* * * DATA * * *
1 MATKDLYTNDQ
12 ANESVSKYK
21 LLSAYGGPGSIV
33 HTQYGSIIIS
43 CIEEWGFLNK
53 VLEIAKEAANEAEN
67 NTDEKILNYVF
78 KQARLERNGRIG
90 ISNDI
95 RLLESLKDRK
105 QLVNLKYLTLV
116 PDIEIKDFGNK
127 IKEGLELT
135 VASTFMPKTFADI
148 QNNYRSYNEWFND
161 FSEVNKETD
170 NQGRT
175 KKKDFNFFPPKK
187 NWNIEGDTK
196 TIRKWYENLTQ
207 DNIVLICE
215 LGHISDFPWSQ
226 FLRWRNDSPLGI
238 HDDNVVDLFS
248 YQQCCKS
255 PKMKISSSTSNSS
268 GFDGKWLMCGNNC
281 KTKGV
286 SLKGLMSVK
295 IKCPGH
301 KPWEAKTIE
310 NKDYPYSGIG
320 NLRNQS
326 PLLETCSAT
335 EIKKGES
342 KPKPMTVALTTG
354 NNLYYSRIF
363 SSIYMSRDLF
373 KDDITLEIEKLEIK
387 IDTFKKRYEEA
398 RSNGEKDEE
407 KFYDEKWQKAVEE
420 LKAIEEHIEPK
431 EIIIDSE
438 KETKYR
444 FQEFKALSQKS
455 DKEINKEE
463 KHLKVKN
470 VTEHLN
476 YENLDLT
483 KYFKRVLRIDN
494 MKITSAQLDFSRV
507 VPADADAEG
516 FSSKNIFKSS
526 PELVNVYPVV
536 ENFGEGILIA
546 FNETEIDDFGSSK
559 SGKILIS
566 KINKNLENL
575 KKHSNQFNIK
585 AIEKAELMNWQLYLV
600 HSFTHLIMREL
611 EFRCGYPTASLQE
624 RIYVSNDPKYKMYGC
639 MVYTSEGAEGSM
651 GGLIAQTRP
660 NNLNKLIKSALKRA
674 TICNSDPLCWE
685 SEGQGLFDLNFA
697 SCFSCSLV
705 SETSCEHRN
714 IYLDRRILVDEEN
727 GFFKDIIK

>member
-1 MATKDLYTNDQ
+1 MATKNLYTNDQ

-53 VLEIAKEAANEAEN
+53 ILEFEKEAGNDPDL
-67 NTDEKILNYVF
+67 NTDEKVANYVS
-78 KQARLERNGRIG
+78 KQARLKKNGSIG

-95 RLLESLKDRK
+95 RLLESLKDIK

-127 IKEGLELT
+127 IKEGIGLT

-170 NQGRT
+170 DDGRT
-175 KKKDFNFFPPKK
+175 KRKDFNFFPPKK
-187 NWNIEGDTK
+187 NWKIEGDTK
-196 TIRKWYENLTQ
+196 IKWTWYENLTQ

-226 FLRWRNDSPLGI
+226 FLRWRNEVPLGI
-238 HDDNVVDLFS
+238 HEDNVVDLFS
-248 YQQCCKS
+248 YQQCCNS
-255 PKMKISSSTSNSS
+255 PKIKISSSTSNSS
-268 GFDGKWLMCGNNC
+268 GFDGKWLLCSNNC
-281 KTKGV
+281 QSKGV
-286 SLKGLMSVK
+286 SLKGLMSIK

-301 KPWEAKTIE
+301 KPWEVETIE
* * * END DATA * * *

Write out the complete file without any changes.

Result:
1 MATKDLYTNDQ
12 ANESVSKYK
21 LLSAYGGPGSIV
33 HTQYGSIIIS
43 CIEEWGFLNK
53 VLEIAKEAANEAEN
67 NTDEKILNYVF
78 KQARLERNGRIG
90 ISNDI
95 RLLESLKDRK
105 QLVNLKYLTLV
116 PDIEIKDFGNK
127 IKEGLELT
135 VASTFMPKTFADI
148 QNNYRSYNEWFND
161 FSEVNKETD
170 NQGRT
175 KKKDFNFFPPKK
187 NWNIEGDTK
196 TIRKWYENLTQ
207 DNIVLICE
215 LGHISDFPWSQ
226 FLRWRNDSPLGI
238 HDDNVVDLFS
248 YQQCCKS
255 PKMKISSSTSNSS
268 GFDGKWLMCGNNC
281 KTKGV
286 SLKGLMSVK
295 IKCPGH
301 KPWEAKTIE
310 NKDYPYSGIG
320 NLRNQS
326 PLLETCSAT
335 EIKKGES
342 KPKPMTVALTTG
354 NNLYYSRIF
363 SSIYMSRDLF
373 KDDITLEIEKLEIK
387 IDTFKKRYEEA
398 RSNGEKDEE
407 KFYDEKWQKAVEE
420 LKAIEEHIEPK
431 EIIIDSE
438 KETKYR
444 FQEFKALSQKS
455 DKEINKEE
463 KHLKVKN
470 VTEHLN
476 YENLDLT
483 KYFKRVLRIDN
494 MKITSAQLDFSRV
507 VPADADAEG
516 FSSKNIFKSS
526 PELVNVYPVV
536 ENFGEGILIA
546 FNETEIDDFGSSK
559 SGKILIS
566 KINKNLENL
575 KKHSNQFNIK
585 AIEKAELMNWQLYLV
600 HSFTHLIMREL
611 EFRCGYPTASLQE
624 RIYVSNDPKYKMYGC
639 MVYTSEGAEGSM
651 GGLIAQTRP
660 NNLNKLIKSALKRA
674 TICNSDPLCWE
685 SEGQGLFDLNFA
697 SCFSCSLV
705 SETSCEHRN
714 IYLDRRILVDEEN
727 GFFKDIIK

>member
-1 MATKDLYTNDQ
+1 MATKNLYTNDQ

-53 VLEIAKEAANEAEN
+53 ILEFEKEAGNDPDL
-67 NTDEKILNYVF
+67 NTDEKVANYVS
-78 KQARLERNGRIG
+78 KQARLKKNGSIG

-95 RLLESLKDRK
+95 RLLESLKDIK

-127 IKEGLELT
+127 IKEGIGLT

-170 NQGRT
+170 DDGRT
-175 KKKDFNFFPPKK
+175 KRKDFNFFPPKK
-187 NWNIEGDTK
+187 NWKIEGDTK
-196 TIRKWYENLTQ
+196 IKWTWYENLTQ

-226 FLRWRNDSPLGI
+226 FLRWRNEVPLGI
-238 HDDNVVDLFS
+238 HEDNVVDLFS
-248 YQQCCKS
+248 YQQCCNS
-255 PKMKISSSTSNSS
+255 PKIKISSSTSNSS
-268 GFDGKWLMCGNNC
+268 GFDGKWLLCSNNC
-281 KTKGV
+281 QSKGV
-286 SLKGLMSVK
+286 SLKGLMSIK

-301 KPWEAKTIE
+301 KPWEVETIE